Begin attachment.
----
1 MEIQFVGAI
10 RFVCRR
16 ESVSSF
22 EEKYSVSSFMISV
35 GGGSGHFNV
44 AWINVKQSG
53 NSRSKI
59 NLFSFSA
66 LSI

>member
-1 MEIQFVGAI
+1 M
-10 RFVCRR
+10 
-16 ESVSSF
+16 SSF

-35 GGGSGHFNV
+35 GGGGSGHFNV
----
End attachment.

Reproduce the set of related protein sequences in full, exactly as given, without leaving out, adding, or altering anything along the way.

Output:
1 MEIQFVGAI
10 RFVCRR
16 ESVSSF
22 EEKYSVSSFMISV
35 GGGSGHFNV
44 AWINVKQSG
53 NSRSKI
59 NLFSFSA
66 LSI

>member
-1 MEIQFVGAI
+1 M
-10 RFVCRR
+10 
-16 ESVSSF
+16 SSF

-35 GGGSGHFNV
+35 GGGGSGHFNV